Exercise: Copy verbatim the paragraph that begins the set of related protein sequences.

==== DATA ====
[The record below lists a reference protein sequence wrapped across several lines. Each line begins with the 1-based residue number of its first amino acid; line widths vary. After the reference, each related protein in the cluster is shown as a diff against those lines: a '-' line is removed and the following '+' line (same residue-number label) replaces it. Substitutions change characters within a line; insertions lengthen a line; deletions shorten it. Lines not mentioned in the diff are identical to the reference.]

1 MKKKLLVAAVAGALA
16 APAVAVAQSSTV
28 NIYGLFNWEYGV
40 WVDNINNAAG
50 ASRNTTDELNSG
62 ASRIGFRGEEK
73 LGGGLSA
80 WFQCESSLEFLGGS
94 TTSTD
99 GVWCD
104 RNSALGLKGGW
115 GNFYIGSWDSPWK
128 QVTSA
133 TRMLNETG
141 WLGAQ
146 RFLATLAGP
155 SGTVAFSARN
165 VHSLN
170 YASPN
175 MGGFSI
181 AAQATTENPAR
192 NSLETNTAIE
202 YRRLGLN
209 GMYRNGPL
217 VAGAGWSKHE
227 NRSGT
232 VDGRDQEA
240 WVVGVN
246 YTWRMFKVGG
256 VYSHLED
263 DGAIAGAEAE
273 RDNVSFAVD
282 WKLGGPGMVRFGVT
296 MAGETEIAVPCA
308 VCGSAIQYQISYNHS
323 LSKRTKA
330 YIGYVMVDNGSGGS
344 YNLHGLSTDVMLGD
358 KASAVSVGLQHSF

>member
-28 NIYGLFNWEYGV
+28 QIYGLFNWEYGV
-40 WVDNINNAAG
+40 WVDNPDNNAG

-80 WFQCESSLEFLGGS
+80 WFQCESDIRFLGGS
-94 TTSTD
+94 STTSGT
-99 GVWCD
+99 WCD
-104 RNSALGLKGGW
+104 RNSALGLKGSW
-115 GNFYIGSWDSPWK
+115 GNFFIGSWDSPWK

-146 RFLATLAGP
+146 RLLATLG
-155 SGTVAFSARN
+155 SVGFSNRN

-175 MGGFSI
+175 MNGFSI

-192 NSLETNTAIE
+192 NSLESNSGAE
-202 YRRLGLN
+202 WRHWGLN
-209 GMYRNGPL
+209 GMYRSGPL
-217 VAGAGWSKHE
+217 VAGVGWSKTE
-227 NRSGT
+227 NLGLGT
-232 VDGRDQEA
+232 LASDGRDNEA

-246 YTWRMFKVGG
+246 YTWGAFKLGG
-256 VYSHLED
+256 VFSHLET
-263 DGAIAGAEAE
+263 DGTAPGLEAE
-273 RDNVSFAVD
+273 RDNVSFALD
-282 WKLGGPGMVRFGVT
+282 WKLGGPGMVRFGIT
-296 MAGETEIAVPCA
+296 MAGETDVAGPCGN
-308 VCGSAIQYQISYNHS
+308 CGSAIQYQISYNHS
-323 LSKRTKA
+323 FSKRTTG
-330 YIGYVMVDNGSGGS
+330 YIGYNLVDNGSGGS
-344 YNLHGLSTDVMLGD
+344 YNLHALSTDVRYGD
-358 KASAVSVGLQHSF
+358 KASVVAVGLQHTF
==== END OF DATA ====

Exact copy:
[The record below lists a reference protein sequence wrapped across several lines. Each line begins with the 1-based residue number of its first amino acid; line widths vary. After the reference, each related protein in the cluster is shown as a diff against those lines: a '-' line is removed and the following '+' line (same residue-number label) replaces it. Substitutions change characters within a line; insertions lengthen a line; deletions shorten it. Lines not mentioned in the diff are identical to the reference.]